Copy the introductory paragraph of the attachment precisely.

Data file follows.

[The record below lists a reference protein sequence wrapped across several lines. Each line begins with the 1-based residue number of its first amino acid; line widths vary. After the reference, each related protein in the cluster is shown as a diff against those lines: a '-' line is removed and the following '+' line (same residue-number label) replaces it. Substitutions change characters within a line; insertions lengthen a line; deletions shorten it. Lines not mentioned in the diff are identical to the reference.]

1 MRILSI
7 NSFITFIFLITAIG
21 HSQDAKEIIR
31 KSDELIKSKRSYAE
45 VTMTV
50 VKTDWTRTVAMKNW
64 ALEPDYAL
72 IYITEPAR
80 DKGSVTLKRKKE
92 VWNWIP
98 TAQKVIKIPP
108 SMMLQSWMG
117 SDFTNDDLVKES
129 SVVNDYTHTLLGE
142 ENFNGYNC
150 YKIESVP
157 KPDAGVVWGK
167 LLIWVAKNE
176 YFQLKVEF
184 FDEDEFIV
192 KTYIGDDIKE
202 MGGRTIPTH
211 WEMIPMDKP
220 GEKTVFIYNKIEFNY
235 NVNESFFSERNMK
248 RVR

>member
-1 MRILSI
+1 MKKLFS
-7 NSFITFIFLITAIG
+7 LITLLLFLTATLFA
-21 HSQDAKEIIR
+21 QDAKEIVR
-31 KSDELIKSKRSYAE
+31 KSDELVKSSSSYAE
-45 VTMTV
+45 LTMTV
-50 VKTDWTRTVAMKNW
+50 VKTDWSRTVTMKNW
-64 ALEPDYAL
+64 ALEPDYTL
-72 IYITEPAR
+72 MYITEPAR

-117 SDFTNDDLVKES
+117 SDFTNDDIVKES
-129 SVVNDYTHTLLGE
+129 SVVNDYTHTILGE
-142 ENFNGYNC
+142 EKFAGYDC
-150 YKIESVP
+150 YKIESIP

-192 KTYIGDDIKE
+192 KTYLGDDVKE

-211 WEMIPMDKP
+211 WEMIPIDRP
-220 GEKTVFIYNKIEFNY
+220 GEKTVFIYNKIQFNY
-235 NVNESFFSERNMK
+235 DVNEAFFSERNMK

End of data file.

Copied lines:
[The record below lists a reference protein sequence wrapped across several lines. Each line begins with the 1-based residue number of its first amino acid; line widths vary. After the reference, each related protein in the cluster is shown as a diff against those lines: a '-' line is removed and the following '+' line (same residue-number label) replaces it. Substitutions change characters within a line; insertions lengthen a line; deletions shorten it. Lines not mentioned in the diff are identical to the reference.]